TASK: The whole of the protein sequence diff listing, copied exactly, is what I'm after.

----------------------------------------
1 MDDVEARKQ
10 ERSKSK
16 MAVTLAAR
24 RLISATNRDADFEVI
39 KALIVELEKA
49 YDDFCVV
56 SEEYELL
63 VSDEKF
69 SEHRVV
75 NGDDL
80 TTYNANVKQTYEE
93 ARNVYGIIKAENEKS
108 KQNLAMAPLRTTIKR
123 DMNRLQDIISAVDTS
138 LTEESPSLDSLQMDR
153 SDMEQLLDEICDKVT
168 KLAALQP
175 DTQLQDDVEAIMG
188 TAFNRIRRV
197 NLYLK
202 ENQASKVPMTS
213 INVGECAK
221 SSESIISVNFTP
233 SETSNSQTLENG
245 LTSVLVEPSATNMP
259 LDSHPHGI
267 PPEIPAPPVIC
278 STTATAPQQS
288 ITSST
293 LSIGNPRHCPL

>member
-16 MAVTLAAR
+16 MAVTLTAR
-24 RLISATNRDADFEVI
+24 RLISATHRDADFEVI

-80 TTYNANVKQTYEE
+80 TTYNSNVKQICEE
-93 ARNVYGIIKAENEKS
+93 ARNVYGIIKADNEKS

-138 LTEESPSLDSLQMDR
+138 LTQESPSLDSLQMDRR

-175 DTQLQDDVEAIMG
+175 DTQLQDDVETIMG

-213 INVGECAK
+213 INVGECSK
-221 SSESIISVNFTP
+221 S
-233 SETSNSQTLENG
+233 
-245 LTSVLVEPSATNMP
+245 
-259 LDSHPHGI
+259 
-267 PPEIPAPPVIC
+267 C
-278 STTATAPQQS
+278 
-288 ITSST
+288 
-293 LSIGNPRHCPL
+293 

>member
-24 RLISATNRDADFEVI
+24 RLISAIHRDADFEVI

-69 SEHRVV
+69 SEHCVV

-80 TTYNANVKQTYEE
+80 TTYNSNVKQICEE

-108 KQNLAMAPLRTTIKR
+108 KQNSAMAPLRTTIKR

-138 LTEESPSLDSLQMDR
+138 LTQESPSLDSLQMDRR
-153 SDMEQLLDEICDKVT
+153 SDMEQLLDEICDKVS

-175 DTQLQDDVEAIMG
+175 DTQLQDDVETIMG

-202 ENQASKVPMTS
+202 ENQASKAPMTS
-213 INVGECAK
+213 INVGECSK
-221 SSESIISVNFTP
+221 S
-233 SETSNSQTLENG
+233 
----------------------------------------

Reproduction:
1 MDDVEARKQ
10 ERSKSK
16 MAVTLAAR
24 RLISATNRDADFEVI
39 KALIVELEKA
49 YDDFCVV
56 SEEYELL
63 VSDEKF
69 SEHRVV
75 NGDDL
80 TTYNANVKQTYEE
93 ARNVYGIIKAENEKS
108 KQNLAMAPLRTTIKR
123 DMNRLQDIISAVDTS
138 LTEESPSLDSLQMDR
153 SDMEQLLDEICDKVT
168 KLAALQP
175 DTQLQDDVEAIMG
188 TAFNRIRRV
197 NLYLK
202 ENQASKVPMTS
213 INVGECAK
221 SSESIISVNFTP
233 SETSNSQTLENG
245 LTSVLVEPSATNMP
259 LDSHPHGI
267 PPEIPAPPVIC
278 STTATAPQQS
288 ITSST
293 LSIGNPRHCPL

>member
-16 MAVTLAAR
+16 MAVTLTAR
-24 RLISATNRDADFEVI
+24 RLISATHRDADFEVI

-80 TTYNANVKQTYEE
+80 TTYNSNVKQICEE
-93 ARNVYGIIKAENEKS
+93 ARNVYGIIKADNEKS

-138 LTEESPSLDSLQMDR
+138 LTQESPSLDSLQMDRR

-175 DTQLQDDVEAIMG
+175 DTQLQDDVETIMG

-213 INVGECAK
+213 INVGECSK
-221 SSESIISVNFTP
+221 S
-233 SETSNSQTLENG
+233 
-245 LTSVLVEPSATNMP
+245 
-259 LDSHPHGI
+259 
-267 PPEIPAPPVIC
+267 C
-278 STTATAPQQS
+278 
-288 ITSST
+288 
-293 LSIGNPRHCPL
+293 

>member
-24 RLISATNRDADFEVI
+24 RLISAIHRDADFEVI

-69 SEHRVV
+69 SEHCVV

-80 TTYNANVKQTYEE
+80 TTYNSNVKQICEE

-108 KQNLAMAPLRTTIKR
+108 KQNSAMAPLRTTIKR

-138 LTEESPSLDSLQMDR
+138 LTQESPSLDSLQMDRR
-153 SDMEQLLDEICDKVT
+153 SDMEQLLDEICDKVS

-175 DTQLQDDVEAIMG
+175 DTQLQDDVETIMG

-202 ENQASKVPMTS
+202 ENQASKAPMTS
-213 INVGECAK
+213 INVGECSK
-221 SSESIISVNFTP
+221 S
-233 SETSNSQTLENG
+233 